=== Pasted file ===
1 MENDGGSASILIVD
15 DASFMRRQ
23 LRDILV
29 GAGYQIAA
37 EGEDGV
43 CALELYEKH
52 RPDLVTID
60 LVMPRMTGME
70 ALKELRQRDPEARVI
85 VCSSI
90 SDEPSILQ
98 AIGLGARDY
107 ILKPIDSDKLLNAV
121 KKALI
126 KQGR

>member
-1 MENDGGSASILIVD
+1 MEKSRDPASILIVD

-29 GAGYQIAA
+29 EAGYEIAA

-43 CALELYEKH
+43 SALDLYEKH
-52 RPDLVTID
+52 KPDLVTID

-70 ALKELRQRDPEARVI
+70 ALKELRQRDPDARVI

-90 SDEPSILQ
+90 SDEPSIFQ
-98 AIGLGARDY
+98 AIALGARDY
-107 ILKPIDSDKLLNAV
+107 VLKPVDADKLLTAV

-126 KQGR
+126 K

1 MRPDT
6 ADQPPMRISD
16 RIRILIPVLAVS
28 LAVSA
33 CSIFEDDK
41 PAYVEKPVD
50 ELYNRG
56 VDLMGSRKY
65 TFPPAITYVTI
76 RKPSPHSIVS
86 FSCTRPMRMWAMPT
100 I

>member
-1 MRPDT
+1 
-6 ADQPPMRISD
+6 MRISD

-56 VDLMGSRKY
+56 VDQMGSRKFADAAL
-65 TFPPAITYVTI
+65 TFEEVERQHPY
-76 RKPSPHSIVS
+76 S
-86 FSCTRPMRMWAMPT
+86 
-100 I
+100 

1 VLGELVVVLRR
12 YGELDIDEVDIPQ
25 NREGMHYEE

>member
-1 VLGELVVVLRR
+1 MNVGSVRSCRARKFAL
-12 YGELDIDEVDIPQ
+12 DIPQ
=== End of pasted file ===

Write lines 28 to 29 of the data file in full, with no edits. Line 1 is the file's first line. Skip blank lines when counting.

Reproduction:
+90 SDEPSIFQ
-98 AIGLGARDY